It was April 10, 2010, and my family and I were off to Turkey to enjoy our spring break. We left from the airport in Frankfurt, Germany, early Saturday morning to arrive in Istanbul later that day. We checked into our hotel and for the next few days we enjoyed sightseeing throughout the city. We visited the Blue Mosque, the Spice Market, the Grand Bazaar, and many other impressive places. After this we went off to Izmir. Here we strolled through the largest outdoor bazaar in the world and took a day trip to Ephesus, an amazing Roman ruin city still being uncovered to this day. It was a good trip, but then it was time to make our way home.
Quarter Finalist 2010 FTF Teen Travel Writing Scholarship
It started smoothly. We got back to Istanbul, and stayed in a hotel close to the airport that night. We heard something about the eruption of some volcano in Iceland, but how could that have possibly affected us? We wake up the next morning, only to learn my mother was sick all night. Nevertheless, we make our way to the shuttle bus to take us to the airport. We arrive at the airport, only to learn that all flights going north have been delayed until further notice. Great. We head straight to our ticket counter to see what’s supposed to happen next. Apparently, we need to wait in line along with hundreds of other stranded people. So, after maybe six hours or so, we’re told, in other words, no one’s leaving this airport until this ash disappears. So my dad pipes up and says, “Hey let’s go to the train station and catch a train to Frankfurt, no one will have thought of that yet!”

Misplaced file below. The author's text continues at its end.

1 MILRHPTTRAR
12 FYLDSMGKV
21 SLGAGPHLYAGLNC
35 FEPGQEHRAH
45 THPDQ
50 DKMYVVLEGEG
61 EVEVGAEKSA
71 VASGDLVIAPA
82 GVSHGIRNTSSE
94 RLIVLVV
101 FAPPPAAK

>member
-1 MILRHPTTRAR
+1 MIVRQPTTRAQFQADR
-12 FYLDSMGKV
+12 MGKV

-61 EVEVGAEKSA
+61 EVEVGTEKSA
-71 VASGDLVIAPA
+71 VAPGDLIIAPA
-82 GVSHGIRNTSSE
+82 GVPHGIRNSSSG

So we head back into Istanbul by taxi to the train station. Meanwhile, my mom has opened the moving taxi’s door and is vomiting into the street. Anyway, we make it the train station only to realize that the line of people trying to get out of Turkey is a train itself. Fabulous. We realize we’re not going to begin heading back to Germany that night, so we split up and book a hotel while my dad remains in line.
When we return, it’s apparent that he’s barely moved an inch. He immediately tells us, however, that a group of people have begun chartering a bus that would go to Munich, Germany, and they had offered us seats. We took them, no idea what we were getting ourselves into.
We left at eight the next morning. We were on the bus for a couple of hours when we arrive at the border of Bulgaria. So it should only take a little while to get into the country, right? Try a few hours. Finally we make it through and drive across the bumpy Bulgarian country side. In the middle of the night we cross the border into Romania… eventually we get to Hungary… then Austria… and finally Germany. We get to Munich at about ten Monday night. It was quite the 39-hour bus ride.
Nonetheless, our trip was not yet over. We headed over to the train station and thankfully were able to book tickets that left to Frankfurt at three in the morning. We arrive at the airport at about seven, and were never happier to be home by nine. Except for the making it home part, we had a great time emerging ourselves in the current and ancient cultures of Turkey, and at least we weren’t trying to get back home to Sweden (like the couple sitting next to us on the bus).
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